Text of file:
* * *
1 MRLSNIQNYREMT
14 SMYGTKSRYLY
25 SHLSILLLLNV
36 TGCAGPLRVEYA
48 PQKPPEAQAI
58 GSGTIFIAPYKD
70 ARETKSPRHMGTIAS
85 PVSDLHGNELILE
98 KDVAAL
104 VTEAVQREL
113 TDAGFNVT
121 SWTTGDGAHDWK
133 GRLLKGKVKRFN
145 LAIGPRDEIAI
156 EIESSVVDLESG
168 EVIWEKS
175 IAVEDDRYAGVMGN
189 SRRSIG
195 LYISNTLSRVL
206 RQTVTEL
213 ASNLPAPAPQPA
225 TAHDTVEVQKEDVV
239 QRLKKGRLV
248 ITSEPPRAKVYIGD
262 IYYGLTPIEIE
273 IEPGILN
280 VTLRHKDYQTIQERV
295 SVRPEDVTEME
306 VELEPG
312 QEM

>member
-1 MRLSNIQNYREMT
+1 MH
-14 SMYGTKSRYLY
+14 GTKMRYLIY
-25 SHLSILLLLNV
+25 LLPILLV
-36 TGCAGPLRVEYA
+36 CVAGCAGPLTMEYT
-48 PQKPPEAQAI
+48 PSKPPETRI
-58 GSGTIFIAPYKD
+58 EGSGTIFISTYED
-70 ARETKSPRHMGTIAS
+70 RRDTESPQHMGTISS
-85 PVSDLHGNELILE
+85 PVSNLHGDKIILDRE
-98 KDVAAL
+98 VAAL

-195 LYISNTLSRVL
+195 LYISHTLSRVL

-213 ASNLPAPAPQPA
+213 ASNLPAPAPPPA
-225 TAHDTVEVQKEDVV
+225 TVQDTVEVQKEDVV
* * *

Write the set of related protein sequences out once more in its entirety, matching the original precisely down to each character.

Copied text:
1 MRLSNIQNYREMT
14 SMYGTKSRYLY
25 SHLSILLLLNV
36 TGCAGPLRVEYA
48 PQKPPEAQAI
58 GSGTIFIAPYKD
70 ARETKSPRHMGTIAS
85 PVSDLHGNELILE
98 KDVAAL
104 VTEAVQREL
113 TDAGFNVT
121 SWTTGDGAHDWK
133 GRLLKGKVKRFN
145 LAIGPRDEIAI
156 EIESSVVDLESG
168 EVIWEKS
175 IAVEDDRYAGVMGN
189 SRRSIG
195 LYISNTLSRVL
206 RQTVTEL
213 ASNLPAPAPQPA
225 TAHDTVEVQKEDVV
239 QRLKKGRLV
248 ITSEPPRAKVYIGD
262 IYYGLTPIEIE
273 IEPGILN
280 VTLRHKDYQTIQERV
295 SVRPEDVTEME
306 VELEPG
312 QEM

>member
-1 MRLSNIQNYREMT
+1 MH
-14 SMYGTKSRYLY
+14 GTKMRYLIY
-25 SHLSILLLLNV
+25 LLPILLV
-36 TGCAGPLRVEYA
+36 CVAGCAGPLTMEYT
-48 PQKPPEAQAI
+48 PSKPPETRI
-58 GSGTIFIAPYKD
+58 EGSGTIFISTYED
-70 ARETKSPRHMGTIAS
+70 RRDTESPQHMGTISS
-85 PVSDLHGNELILE
+85 PVSNLHGDKIILDRE
-98 KDVAAL
+98 VAAL

-195 LYISNTLSRVL
+195 LYISHTLSRVL

-213 ASNLPAPAPQPA
+213 ASNLPAPAPPPA
-225 TAHDTVEVQKEDVV
+225 TVQDTVEVQKEDVV